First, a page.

Architecture Student Research Grant Support Recipients from Taubman College Architecture Program Explore Fabrication, Gender, and Material Waste in Design

Each year three teams of Taubman College architecture students are awarded funding to pursue self-initiated design studies through the Architecture Student Research Grant (ASRG) program. Initiated by the Class of 2013, ASRG provides a unique funding opportunity for student research seeking to discover new ways of working, making, and representing architecture.

Research projects for the 2023-2024 cycle focus on digital technologies, gendered workplaces, and “maker space” materials. These are currently displayed at the Liberty Street Research Annex, 305 West Liberty Street, Ann Arbor, through May 15, 2024.

2023-2024 ASRG Research Projects

Chair Translations

Team Members: Michael Thut, Evan Weinman

Research Statment: Chair Translations explores the role of cutting-edge design technologies through an iterative process combining digital tools and analog fabrication. The project utilized Gravity Sketch, a Virtual Reality CAD software, and 3-D LiDAR scanning to uncover faults in the technology and capitalize on mistakes made in the translation process–digital mistranslations. Beginning with designs inspired by Finn Juhl’s FJ48 and Marcel Breuer’s Cesca Chair, the iterative process of design and fabrication resulted in the production of two series of chairs that are a direct product of the digital and physical tools used throughout the process. This allowed the makers to explore themes ranging from texture mapping and kitbashing to gestural motion and human proportion.

Acknowledgments: Woodshop and TVLab staff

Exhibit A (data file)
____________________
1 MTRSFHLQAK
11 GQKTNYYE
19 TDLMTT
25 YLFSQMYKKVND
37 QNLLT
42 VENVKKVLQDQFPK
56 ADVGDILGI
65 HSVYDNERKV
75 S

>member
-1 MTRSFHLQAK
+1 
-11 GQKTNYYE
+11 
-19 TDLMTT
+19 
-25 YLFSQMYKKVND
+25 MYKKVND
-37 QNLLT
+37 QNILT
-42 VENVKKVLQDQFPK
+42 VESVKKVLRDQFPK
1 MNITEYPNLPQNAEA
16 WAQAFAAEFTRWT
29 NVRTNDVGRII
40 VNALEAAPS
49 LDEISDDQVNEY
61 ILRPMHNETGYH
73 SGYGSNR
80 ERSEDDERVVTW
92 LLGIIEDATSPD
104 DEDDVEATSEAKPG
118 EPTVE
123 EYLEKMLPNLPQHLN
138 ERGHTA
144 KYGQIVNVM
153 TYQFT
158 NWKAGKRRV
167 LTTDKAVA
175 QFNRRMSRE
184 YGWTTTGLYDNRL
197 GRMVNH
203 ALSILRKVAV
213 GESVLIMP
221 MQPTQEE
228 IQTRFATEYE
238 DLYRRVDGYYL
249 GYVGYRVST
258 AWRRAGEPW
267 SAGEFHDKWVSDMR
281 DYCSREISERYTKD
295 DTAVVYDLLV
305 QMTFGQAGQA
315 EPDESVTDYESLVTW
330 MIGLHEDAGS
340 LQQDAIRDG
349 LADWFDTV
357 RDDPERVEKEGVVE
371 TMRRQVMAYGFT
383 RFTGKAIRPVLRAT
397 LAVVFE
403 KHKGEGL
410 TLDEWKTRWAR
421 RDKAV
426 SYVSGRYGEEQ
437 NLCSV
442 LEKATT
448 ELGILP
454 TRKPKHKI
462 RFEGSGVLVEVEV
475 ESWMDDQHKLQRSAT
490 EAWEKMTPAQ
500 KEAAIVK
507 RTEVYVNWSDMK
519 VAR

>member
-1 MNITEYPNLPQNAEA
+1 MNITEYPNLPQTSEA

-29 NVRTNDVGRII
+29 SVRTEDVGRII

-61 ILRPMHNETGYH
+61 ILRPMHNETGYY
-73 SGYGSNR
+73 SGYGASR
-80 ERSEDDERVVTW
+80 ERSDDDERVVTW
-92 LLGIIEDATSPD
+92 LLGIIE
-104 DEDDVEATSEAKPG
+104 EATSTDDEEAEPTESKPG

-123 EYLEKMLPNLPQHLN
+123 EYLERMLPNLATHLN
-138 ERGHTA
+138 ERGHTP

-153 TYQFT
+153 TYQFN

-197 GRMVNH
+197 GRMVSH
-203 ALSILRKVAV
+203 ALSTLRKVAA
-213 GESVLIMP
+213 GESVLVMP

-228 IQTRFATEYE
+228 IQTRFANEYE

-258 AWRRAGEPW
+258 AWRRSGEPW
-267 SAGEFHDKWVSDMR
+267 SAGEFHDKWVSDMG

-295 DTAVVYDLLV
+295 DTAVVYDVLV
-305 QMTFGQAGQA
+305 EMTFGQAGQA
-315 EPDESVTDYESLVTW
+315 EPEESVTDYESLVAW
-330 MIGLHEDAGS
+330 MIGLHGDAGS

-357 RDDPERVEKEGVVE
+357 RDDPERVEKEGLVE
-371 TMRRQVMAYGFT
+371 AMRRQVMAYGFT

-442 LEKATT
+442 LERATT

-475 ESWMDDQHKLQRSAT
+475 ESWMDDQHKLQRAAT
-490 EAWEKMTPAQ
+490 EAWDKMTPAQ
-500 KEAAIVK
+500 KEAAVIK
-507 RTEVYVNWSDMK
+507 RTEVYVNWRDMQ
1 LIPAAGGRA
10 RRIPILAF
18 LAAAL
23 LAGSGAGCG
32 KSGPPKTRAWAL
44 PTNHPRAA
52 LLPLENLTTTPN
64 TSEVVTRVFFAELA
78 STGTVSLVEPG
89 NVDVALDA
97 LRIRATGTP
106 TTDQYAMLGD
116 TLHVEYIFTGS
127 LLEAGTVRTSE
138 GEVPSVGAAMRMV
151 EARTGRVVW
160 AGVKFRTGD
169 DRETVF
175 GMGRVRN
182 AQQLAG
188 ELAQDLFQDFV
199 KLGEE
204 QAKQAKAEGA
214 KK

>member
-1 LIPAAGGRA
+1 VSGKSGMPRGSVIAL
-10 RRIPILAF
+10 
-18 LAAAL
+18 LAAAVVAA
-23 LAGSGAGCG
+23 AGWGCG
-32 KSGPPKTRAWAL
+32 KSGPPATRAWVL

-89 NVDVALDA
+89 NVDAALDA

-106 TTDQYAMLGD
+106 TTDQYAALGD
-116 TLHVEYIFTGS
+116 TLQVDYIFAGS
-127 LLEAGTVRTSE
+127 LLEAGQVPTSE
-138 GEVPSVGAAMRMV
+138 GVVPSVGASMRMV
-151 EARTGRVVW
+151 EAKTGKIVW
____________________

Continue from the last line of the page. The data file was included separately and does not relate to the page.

Team Members: Caroline Stahl, Sabrina Ramsay, Sahr Qureishi, Sophie Mỹ Hạnh Nguyễntrần, Sydney Sinclair, Valeria Velázquez, and Zephaniah Lynna Romualdo

Research Statement: Workplace architecture overtly favors the male body. This is observed from the construction site to the corporate office. The worker is envisioned as a man in a full-length suit at a corner office or performing hard labor in rigid cotton workwear. When gender separations in the workplace began to disintegrate, women’s workwear manifested as iterations of the accepted male uniform. WORKWEAR&TEAR investigates the shortcomings of this uniform to meet the needs of all workers and to counter these failures through a range of modifiable work-wear pieces that return bodily agency to the non-male worker. The project occupies three realms. The Unreal realm simulates and satirizes workplace scenarios to collect and synthesize qualitative data on the needs of the wearers in shifting environments. The Real realm constructs, assembles, and prototypes adaptable, agency granting wearables. The final realm, Publication and Distribution, will make WORKWEAR&TEAR an accessible resource for wearers to gain agency of their bodily comfort through wearables.

Makers Waste

Team Members: Natalie DeLiso, Sophie Pacelko, Zione Grosshuesch, Tara Mehta

Research Statement: Maker’s Waste aims to reduce, reuse, and re-envision materials produced in maker spaces in pursuit of an interdisciplinary, sustaining, replicable, and systems-based material approach. Institutionalizing sustainable practices is at the forefront of the proposal, where Taubman College is their test location, and its Fabrication and Robotics Lab (FABLab) is the starting point, a maker space with significant and novel waste. The waste inspired the team to create and suggest alternatives used within our school, eventually serving as a case study for the future of reducing, recycling, and re-envisioning materials. Following the culture of computational design, maker spaces, and fabrication facilities, the team aims to share results through digestible logs, protocols, and fully transparent pathways to product design. Beyond the replicable, re-envisioning aspect, we are determined to bring awareness to the concrete effect that fabricating has on the climate.

The grant is funded through the Taubman College Architecture Program and the generous gifts of alumni Lisa Sauve, M.Arch ’11, M.S.’14, and Adam Smith, M.Arch ’11 of Synecdoche, Ann Arbor, and Robert Yuen, M.Arch ‘11, M.S. ‘12, of Monograph, San Francisco.